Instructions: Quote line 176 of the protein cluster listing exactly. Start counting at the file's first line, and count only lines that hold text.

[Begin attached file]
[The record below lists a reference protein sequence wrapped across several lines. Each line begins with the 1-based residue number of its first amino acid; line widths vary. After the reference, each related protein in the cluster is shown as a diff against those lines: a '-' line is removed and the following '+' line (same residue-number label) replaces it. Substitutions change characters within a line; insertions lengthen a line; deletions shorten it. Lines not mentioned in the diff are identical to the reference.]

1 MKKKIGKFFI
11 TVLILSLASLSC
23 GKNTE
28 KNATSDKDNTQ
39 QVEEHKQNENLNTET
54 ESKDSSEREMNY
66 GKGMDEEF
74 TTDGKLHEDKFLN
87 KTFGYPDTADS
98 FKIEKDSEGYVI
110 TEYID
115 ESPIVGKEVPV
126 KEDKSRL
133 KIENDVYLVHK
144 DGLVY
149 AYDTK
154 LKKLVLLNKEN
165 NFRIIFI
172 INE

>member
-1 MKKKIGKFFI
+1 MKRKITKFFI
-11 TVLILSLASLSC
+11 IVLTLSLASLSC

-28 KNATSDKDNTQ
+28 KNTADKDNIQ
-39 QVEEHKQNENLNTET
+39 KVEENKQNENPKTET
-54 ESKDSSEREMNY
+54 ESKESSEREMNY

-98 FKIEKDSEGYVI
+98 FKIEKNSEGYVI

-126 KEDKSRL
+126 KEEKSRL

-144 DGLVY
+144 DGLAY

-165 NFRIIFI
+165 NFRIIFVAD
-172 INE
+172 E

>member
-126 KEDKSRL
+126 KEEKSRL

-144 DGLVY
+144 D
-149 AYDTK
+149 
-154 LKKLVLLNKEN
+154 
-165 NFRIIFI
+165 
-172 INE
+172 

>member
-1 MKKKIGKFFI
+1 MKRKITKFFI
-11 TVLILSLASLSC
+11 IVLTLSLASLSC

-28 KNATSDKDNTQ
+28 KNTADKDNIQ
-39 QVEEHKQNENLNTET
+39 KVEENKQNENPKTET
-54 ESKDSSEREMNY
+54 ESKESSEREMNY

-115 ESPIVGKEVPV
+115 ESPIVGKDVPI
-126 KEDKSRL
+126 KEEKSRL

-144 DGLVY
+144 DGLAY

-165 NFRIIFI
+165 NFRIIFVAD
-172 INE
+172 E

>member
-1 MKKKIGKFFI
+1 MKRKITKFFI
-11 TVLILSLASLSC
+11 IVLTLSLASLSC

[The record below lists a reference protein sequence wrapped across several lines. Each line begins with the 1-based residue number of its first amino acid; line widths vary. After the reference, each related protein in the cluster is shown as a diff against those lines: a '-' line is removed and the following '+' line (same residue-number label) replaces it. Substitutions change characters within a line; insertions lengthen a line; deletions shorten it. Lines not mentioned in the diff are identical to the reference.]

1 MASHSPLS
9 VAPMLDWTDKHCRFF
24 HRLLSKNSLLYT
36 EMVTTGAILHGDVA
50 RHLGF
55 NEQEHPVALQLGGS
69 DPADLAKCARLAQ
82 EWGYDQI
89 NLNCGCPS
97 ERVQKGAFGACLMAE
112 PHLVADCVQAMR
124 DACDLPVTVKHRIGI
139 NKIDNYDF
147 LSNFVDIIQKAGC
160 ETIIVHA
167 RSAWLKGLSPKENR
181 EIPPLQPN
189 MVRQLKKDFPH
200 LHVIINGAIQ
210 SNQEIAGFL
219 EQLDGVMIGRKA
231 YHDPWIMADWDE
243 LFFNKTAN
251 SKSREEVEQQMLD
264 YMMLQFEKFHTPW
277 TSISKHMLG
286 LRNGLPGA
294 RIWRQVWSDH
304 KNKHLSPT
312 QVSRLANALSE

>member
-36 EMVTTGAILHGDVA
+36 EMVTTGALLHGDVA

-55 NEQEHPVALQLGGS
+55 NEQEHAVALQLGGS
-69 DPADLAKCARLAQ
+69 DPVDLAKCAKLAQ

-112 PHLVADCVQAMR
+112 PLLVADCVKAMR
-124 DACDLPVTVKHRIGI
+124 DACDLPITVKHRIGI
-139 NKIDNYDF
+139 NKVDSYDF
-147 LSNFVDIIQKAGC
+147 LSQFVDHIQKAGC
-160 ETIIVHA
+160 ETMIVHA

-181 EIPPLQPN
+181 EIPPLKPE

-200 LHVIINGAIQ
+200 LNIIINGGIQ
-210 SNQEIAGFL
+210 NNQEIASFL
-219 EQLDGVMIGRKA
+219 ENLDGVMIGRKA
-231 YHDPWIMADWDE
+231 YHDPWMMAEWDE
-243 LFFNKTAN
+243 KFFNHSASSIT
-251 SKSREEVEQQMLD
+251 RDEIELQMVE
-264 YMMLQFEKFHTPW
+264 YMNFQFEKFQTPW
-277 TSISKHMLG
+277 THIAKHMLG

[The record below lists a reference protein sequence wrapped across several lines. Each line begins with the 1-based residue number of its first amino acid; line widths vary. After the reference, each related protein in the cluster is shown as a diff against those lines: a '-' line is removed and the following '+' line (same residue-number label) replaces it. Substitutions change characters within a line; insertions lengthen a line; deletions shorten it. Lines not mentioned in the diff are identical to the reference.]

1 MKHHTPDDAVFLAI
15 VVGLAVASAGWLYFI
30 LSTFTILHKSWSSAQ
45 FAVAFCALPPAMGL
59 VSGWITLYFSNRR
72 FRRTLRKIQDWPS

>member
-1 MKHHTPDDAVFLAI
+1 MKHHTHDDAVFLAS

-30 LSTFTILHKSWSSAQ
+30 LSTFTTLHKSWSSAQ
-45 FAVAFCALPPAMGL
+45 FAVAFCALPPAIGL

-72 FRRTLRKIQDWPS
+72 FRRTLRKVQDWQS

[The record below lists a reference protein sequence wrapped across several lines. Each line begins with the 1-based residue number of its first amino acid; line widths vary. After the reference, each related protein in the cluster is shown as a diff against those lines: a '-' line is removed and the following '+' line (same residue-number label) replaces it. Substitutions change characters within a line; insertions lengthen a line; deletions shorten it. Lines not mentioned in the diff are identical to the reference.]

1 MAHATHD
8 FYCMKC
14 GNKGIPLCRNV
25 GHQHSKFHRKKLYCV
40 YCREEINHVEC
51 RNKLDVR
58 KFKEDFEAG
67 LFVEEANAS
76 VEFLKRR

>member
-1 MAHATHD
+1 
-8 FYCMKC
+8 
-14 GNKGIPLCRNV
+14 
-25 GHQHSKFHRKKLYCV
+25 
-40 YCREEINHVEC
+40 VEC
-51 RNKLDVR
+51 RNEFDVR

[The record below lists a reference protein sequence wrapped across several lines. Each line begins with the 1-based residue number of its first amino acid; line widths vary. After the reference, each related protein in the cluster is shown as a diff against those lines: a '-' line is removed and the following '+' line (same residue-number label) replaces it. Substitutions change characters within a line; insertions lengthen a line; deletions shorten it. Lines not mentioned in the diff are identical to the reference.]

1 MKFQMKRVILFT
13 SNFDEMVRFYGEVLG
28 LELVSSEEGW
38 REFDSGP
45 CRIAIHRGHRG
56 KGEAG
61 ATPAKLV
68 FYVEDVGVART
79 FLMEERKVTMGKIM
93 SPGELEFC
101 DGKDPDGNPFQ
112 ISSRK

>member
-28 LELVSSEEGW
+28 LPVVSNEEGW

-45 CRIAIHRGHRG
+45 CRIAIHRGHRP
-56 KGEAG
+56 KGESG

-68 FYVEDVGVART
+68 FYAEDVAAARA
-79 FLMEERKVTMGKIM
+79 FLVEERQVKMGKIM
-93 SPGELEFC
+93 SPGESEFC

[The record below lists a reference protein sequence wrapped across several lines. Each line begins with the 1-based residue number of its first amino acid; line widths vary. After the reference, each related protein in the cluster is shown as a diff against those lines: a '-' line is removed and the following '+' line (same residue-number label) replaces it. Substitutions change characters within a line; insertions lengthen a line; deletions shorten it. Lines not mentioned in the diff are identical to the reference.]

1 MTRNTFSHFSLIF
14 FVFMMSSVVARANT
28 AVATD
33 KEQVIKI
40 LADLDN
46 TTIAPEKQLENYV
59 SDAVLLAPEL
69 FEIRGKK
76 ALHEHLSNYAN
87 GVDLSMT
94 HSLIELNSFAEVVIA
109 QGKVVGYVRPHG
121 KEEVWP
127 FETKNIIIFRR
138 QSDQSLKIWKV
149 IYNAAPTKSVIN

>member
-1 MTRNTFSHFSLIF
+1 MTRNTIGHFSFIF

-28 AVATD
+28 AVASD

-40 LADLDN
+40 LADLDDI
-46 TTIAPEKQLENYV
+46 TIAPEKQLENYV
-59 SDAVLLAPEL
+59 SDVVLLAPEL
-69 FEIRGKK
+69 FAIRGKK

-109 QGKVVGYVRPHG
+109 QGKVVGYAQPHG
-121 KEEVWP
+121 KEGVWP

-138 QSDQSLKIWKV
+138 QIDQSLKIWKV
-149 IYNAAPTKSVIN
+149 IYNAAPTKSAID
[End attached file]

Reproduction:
-8 FYCMKC